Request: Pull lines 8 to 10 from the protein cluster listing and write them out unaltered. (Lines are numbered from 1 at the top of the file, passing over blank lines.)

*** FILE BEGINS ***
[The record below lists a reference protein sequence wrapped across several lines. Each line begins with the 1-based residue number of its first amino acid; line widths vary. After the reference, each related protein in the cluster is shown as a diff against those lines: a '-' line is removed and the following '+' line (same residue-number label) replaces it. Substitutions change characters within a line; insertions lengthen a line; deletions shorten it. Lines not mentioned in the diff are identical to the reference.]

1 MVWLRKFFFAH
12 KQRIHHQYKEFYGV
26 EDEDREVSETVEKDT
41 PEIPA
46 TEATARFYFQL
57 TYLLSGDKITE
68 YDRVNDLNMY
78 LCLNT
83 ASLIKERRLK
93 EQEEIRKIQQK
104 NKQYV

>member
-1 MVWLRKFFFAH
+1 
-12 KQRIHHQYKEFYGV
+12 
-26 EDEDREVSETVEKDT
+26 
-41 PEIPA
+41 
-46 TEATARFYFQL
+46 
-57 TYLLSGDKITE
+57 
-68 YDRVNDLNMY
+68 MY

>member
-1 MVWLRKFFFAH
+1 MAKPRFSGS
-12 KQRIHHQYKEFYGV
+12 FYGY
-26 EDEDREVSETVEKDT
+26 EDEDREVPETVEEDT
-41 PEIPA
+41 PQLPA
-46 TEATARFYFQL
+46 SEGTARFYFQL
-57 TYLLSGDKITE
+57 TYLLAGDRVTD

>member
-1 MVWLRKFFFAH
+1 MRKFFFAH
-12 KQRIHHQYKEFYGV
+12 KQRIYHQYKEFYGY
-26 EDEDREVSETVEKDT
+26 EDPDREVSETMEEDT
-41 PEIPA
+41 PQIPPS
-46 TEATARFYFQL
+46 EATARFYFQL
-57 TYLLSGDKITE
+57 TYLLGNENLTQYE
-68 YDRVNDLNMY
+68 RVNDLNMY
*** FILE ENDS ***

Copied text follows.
68 YDRVNDLNMY
78 LCLNT
83 ASLIKERRLK